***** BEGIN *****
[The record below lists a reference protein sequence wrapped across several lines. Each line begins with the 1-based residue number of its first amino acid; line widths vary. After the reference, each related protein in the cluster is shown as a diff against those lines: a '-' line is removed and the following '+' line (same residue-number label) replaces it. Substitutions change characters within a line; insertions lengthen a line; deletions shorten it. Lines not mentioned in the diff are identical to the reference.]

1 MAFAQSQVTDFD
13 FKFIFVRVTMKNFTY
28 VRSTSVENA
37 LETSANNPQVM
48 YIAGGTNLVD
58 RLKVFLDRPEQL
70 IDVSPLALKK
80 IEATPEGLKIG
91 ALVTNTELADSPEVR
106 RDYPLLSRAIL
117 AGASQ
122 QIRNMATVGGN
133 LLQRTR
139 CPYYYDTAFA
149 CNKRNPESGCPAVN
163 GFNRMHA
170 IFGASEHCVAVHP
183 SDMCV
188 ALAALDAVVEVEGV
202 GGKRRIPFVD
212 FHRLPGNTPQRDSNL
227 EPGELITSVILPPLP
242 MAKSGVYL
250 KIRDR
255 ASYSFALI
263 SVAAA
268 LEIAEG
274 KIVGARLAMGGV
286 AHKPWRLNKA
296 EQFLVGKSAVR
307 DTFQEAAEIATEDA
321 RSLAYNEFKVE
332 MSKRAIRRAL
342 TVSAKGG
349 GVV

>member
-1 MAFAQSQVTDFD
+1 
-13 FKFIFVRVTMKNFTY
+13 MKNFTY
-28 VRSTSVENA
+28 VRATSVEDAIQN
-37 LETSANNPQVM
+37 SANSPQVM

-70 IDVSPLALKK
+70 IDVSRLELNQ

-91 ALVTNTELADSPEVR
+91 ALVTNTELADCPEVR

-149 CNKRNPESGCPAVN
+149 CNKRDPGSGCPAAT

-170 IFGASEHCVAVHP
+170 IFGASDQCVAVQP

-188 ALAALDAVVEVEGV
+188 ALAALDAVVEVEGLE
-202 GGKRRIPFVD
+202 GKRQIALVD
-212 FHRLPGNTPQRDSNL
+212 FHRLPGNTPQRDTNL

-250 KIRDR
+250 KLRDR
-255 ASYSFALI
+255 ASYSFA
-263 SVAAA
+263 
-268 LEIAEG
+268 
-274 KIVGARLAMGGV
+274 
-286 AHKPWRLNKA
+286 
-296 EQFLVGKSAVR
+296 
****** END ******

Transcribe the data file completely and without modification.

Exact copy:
[The record below lists a reference protein sequence wrapped across several lines. Each line begins with the 1-based residue number of its first amino acid; line widths vary. After the reference, each related protein in the cluster is shown as a diff against those lines: a '-' line is removed and the following '+' line (same residue-number label) replaces it. Substitutions change characters within a line; insertions lengthen a line; deletions shorten it. Lines not mentioned in the diff are identical to the reference.]

1 MAFAQSQVTDFD
13 FKFIFVRVTMKNFTY
28 VRSTSVENA
37 LETSANNPQVM
48 YIAGGTNLVD
58 RLKVFLDRPEQL
70 IDVSPLALKK
80 IEATPEGLKIG
91 ALVTNTELADSPEVR
106 RDYPLLSRAIL
117 AGASQ
122 QIRNMATVGGN
133 LLQRTR
139 CPYYYDTAFA
149 CNKRNPESGCPAVN
163 GFNRMHA
170 IFGASEHCVAVHP
183 SDMCV
188 ALAALDAVVEVEGV
202 GGKRRIPFVD
212 FHRLPGNTPQRDSNL
227 EPGELITSVILPPLP
242 MAKSGVYL
250 KIRDR
255 ASYSFALI
263 SVAAA
268 LEIAEG
274 KIVGARLAMGGV
286 AHKPWRLNKA
296 EQFLVGKSAVR
307 DTFQEAAEIATEDA
321 RSLAYNEFKVE
332 MSKRAIRRAL
342 TVSAKGG
349 GVV

>member
-1 MAFAQSQVTDFD
+1 
-13 FKFIFVRVTMKNFTY
+13 MKNFTY
-28 VRSTSVENA
+28 VRATSVEDAIQN
-37 LETSANNPQVM
+37 SANSPQVM

-70 IDVSPLALKK
+70 IDVSRLELNQ

-91 ALVTNTELADSPEVR
+91 ALVTNTELADCPEVR

-149 CNKRNPESGCPAVN
+149 CNKRDPGSGCPAAT

-170 IFGASEHCVAVHP
+170 IFGASDQCVAVQP

-188 ALAALDAVVEVEGV
+188 ALAALDAVVEVEGLE
-202 GGKRRIPFVD
+202 GKRQIALVD
-212 FHRLPGNTPQRDSNL
+212 FHRLPGNTPQRDTNL

-250 KIRDR
+250 KLRDR
-255 ASYSFALI
+255 ASYSFA
-263 SVAAA
+263 
-268 LEIAEG
+268 
-274 KIVGARLAMGGV
+274 
-286 AHKPWRLNKA
+286 
-296 EQFLVGKSAVR
+296 